Except for specialists working on the period, the Korean Empire's (1897–1910) project to develop Pyongyang as the "Western Capital" (Sŏgyŏng) is not all that well known even among Korea historians. From the perspective of international relations, there can be no doubt that the Russo-Japanese War sealed independent Korea’s fate. All the same, in the last two decades or so, Korea’s own effort toward modernization has received more attention among historians who no longer dismiss the history of the Korean Empire as the tail end of the Chosŏn Dynasty. For sure, the official rhetoric that empires old and new have had two capitals conceals imperial Korea’s self-perceptions about its place in the civilized world of the past, the present, and the future. Moreover, scrutiny of the circumstances in which the government undertook the project before it came to a halt allows insight into the Korean Empire’s understanding of geopolitical realities at the time.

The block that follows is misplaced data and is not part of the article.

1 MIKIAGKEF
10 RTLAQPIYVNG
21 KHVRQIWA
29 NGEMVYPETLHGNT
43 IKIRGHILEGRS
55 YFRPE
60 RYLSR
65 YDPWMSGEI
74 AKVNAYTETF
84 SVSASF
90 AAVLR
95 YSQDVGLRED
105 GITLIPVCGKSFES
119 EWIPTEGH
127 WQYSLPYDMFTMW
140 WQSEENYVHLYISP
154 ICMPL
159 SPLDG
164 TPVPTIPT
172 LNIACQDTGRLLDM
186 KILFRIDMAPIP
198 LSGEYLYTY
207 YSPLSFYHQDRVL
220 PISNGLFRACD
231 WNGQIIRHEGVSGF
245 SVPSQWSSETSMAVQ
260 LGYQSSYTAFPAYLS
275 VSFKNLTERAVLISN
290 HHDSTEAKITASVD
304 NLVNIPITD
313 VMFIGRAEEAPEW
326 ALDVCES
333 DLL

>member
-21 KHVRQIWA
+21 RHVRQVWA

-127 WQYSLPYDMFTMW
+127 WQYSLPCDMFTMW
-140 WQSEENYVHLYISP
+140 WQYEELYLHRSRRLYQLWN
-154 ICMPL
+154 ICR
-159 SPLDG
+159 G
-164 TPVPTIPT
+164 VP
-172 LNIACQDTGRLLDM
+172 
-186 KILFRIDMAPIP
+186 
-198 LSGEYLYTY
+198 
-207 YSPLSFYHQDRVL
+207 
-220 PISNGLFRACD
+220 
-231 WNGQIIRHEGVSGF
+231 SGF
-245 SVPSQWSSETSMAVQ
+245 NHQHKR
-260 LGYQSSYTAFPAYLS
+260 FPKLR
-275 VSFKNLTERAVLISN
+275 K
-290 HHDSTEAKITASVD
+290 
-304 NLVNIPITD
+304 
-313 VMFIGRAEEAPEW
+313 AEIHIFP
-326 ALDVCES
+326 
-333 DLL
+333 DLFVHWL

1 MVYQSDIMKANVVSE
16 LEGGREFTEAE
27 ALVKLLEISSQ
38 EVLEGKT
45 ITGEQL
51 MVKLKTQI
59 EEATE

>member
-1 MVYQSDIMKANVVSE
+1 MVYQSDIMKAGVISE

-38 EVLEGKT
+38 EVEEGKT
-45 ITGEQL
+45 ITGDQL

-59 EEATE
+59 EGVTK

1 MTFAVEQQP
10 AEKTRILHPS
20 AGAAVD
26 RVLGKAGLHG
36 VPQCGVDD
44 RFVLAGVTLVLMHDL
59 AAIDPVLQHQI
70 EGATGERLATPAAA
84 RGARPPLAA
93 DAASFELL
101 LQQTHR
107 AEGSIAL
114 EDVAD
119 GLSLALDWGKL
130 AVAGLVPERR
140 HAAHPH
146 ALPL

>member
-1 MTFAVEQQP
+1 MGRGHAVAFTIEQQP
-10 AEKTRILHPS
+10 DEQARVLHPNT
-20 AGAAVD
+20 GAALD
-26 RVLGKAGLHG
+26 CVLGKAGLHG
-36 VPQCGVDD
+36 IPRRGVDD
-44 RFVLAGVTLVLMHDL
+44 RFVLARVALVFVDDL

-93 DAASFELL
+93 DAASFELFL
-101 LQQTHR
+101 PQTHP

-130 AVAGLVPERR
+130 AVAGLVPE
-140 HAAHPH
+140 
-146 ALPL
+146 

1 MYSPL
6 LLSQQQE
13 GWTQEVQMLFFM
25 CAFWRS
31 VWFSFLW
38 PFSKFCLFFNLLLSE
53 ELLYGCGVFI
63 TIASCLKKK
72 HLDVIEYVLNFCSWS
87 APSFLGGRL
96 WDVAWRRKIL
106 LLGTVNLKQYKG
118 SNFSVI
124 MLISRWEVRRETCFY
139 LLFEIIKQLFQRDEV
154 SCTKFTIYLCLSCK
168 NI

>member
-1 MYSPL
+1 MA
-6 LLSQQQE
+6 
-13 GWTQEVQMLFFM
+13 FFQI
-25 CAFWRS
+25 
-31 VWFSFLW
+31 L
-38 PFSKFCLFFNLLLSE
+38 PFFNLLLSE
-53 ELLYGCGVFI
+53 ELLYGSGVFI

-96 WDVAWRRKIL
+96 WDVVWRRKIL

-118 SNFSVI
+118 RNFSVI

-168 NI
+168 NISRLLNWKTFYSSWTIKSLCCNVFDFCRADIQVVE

Eugene Y. Park is the Korea Foundation Associate Professor in History in the School of Arts and Sciences at the University of Pennsylvania. He is also the director of Penn's Korean Studies Program. Dr. Park completed his doctorate in East Asian languages and civilizations at Harvard in 1999 and has received numerous research grants and fellowships, including: a 2007–08 Seoul National University Kyujanggak Institute for Korean Studies Fellowship; a 2003–04 Korea Foundation Advanced Research Grant; a 1999–2000 Yale University Council on East Asian Studies Postdoctoral Fellowship; a 1996–97 Foreign Language and Area Studies Fellowship; and a 1995–96 Fulbright Fellowship. His research interests focus on the sociopolitical history of early modern Korea, and his current work examines the chungin ("middle people") to address questions of modernity, identities, and agency. His book, Between Dreams and Reality: The Military Examination in Late Chosŏn Korea, 1600–1894, was published by the Harvard University Asia Center in 2007. He has published chapters and articles in venues such as Journal of Social History and Yŏksa wa hyŏnsil.